About Martin Wonnacott

Born in England. Went to school in Sawbridgeworth, England. Remembers playing with water tanks at age 4. Received first plastic camera in small box, age 9. Started assisting other photographers at age 17. Moved to London age 19. Discovered pubs age 19. Started own studio age 23. Fascinated with all things shiny. Has travelled around the world on and off. Paints watercolour landscapes. Never shows watercolours to anyone. Adores Rioja. Loves airplanes. Discovered New York in 1999. Has shot virtually every sort of liquid form of refreshment for sale in the world.

Quite simply in all my years I have never seen such perfection in a photobook. Nobody in London or New York can produce such perfection from what I’ve seen.

Martin, you started your career as a professional photographer at the age of 17. Some 25+ years later you have reached the highest level in the field of product advertising photography. You are working for the world's best known brands such as Budweiser, Coca-Cola, Mars, Heineken, Johnnie Walker, Jameson Irish Whiskey, Grey Goose, Patron, Converse, La Prairie, McIntosh Hifi, and many more. This is no wonder since your shots are breathtaking. What is your recipe for such rare success in this highly competitive business?

Perseverance, passion and pain. There is no recipe as such. It’s a combination of persistent and unabashed determination and drive. Being a good photographer is not enough to succeed. You need to be giving 150% at all times, every day, on a bad day. That will get you to the first rung on the ladder, after that never stop. Ever. Above all of that, be nice to people. Everyone. Always.

What advice can you give to young ambitioned photographers who are just starting their career?

Set your aim high and learn from every mistake. If you’re not making mistakes you’re doing something wrong. Practice. Perfect. Be nice to everyone. Evolve. Repeat. Marketing is hugely important as well as social networking. By social I don’t mean Facebook, I mean actually being social and actually networking. Make friends in the industry or any industry for that matter as you never know what or who will need your skills down the line.

Obviously, you have acquired a mastery in object photography which is difficult to surpass. Looking at your campaigns, one can hardly find any people photography though. Are you still the little boy who likes technical experiments? Or do you prefer objects from people because there is less hassle involved?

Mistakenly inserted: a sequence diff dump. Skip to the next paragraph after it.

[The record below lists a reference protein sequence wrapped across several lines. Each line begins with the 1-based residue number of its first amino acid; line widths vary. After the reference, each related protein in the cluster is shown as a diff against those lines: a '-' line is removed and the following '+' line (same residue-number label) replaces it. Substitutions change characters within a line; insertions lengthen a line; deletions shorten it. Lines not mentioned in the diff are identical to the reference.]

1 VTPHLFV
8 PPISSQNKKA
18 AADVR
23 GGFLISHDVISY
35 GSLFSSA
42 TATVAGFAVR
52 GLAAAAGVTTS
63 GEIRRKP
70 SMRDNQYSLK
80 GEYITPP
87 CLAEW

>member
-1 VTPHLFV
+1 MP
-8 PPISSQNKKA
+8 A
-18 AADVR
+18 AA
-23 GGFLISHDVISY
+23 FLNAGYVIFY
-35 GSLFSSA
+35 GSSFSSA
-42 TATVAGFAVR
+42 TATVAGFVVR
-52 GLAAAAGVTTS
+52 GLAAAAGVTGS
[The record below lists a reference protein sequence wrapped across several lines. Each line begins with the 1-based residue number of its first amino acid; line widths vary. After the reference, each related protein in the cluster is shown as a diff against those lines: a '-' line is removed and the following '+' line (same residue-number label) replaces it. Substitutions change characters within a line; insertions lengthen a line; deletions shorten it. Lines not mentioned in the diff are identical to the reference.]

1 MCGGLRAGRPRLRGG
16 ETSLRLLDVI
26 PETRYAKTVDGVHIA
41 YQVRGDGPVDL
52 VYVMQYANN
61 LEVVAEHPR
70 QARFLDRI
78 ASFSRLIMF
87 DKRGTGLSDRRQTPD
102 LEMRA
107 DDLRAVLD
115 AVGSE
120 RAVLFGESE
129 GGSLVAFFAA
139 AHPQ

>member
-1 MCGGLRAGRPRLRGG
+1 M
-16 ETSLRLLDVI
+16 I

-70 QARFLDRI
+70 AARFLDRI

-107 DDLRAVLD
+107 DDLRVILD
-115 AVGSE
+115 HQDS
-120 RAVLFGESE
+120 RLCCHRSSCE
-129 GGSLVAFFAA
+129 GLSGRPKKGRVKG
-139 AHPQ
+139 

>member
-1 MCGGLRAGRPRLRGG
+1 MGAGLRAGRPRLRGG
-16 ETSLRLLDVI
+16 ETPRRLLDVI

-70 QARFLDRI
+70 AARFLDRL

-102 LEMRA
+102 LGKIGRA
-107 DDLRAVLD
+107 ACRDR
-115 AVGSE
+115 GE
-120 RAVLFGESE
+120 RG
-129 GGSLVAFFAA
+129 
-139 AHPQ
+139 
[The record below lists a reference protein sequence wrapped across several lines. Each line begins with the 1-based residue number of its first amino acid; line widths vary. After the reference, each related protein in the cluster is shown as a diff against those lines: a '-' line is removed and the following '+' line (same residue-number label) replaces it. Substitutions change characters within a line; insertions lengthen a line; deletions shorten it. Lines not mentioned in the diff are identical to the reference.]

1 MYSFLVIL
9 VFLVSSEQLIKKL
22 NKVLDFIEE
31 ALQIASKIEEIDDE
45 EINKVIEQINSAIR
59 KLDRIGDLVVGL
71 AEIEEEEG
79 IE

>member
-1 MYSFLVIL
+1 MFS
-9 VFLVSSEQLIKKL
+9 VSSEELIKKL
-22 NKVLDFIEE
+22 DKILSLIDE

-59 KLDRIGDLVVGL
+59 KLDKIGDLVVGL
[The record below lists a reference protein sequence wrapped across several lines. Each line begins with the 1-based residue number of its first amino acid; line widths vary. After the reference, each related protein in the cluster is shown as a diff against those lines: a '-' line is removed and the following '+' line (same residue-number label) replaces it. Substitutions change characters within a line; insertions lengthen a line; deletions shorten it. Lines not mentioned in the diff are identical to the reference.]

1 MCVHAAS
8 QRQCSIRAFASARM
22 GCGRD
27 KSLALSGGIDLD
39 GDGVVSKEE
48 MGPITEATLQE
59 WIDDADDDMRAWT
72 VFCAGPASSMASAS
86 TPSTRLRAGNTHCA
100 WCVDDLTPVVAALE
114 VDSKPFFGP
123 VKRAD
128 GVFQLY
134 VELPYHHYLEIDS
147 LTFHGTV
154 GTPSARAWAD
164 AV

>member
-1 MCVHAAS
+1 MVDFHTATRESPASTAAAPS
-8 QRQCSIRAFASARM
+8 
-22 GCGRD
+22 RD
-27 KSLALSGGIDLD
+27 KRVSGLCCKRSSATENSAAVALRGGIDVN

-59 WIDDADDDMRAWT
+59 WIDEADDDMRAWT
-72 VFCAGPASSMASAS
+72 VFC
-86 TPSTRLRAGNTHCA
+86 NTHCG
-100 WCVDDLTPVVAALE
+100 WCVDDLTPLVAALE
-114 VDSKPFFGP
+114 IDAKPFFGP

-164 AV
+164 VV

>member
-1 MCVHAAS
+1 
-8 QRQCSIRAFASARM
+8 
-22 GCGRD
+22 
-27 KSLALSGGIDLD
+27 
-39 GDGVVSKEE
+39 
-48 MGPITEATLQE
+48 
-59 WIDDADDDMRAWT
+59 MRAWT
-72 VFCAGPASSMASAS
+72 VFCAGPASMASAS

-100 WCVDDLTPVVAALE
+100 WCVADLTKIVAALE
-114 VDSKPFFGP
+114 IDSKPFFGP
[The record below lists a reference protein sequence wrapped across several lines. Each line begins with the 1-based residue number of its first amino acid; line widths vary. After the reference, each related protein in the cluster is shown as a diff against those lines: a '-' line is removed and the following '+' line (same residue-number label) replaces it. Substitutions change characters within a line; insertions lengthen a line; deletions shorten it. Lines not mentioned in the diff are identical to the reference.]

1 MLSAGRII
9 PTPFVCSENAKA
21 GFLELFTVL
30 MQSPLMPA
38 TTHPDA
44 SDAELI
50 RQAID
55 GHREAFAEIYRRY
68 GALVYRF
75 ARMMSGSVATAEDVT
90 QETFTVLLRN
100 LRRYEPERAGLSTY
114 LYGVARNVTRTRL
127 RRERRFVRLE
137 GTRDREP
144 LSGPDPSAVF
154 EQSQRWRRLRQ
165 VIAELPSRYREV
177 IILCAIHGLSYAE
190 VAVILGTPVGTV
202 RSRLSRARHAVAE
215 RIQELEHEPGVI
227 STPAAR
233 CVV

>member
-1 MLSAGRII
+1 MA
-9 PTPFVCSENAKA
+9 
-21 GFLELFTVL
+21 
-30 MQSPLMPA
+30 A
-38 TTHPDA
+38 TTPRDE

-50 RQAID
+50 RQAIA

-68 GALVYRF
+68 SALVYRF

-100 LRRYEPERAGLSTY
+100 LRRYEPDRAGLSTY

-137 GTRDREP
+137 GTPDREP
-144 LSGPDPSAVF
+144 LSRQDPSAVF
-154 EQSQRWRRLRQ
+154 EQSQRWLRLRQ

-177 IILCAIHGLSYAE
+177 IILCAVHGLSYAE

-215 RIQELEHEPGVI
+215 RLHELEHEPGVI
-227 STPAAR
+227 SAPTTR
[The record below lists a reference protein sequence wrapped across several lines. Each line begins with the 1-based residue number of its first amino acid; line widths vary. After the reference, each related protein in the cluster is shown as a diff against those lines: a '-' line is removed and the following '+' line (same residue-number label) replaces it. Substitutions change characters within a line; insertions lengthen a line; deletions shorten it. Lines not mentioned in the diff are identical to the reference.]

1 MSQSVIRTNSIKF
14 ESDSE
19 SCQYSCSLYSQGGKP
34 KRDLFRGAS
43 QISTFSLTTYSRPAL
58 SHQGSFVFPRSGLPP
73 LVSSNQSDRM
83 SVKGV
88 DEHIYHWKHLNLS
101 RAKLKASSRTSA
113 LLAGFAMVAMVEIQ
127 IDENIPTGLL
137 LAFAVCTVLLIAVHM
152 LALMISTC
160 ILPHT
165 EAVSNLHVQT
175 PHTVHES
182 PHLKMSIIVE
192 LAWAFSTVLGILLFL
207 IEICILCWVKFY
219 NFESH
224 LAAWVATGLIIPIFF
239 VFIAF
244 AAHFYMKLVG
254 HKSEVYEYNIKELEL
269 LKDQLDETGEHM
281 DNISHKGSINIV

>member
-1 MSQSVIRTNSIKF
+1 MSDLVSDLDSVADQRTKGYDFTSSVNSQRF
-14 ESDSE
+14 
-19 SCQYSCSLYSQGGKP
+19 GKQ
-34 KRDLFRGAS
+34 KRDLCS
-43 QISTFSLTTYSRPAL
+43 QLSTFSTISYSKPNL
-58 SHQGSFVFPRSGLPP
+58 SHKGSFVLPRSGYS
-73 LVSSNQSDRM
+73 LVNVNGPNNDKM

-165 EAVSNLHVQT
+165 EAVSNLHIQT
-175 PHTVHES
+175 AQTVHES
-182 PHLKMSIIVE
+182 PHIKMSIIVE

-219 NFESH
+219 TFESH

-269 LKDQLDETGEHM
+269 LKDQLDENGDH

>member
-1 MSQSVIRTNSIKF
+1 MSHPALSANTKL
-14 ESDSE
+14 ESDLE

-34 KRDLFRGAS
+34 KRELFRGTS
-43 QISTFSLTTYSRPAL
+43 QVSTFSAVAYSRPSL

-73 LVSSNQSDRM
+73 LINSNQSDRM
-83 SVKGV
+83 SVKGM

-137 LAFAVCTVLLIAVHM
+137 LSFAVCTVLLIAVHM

I prefer objects because they are technically much harder to photograph than people. I find it more rewarding to create an amazing image of a very mundane object from nowhere than a glamorous model in a perfect setting. That’s almost too easy. I’m not undermining that work it’s just not as challenging to me.

Despite of the top level you reached, are you still aiming for more or new things? Please tell us about your ideas and future projects.

I’m always aiming higher. I can’t sleep if I start feeling too comfortable. Recently I’ve started shooting more with my Leica S system rather than my normal Sinar system. It’s liberating to be more agile even with rigid still life parameters. I like to go against what I would have done previously to challenge myself. Motion is also a big focus for me and it’s interesting to be able to work with both aspects in tandem. My agency cake-factory continues to evolve and help others develop their career which is very exciting to be a part of too. Watch this space.

We are proud that you ordered some large format photobooks from us. They are intended as portfolios revealing your professional work. How comes that a perfectionist photographer like yourself buys such books from Wädenswil, Switzerland?

Quite simply in all my years I have never seen such perfection in a photobook. When I saw the book you made for my colleague Sandro Baebler, whom we represent through my agency cake-factory, I was floored. Nobody in London or New York can produce such perfection from what I’ve seen. I would go anywhere in the world to have that for myself. Thankfully it was only as far as Switzerland.

What is your opinion on your new portfolios?


Martin, thank you very much for the interview and all the best to you.

wonnacott.com / cakefactory.com

More interviews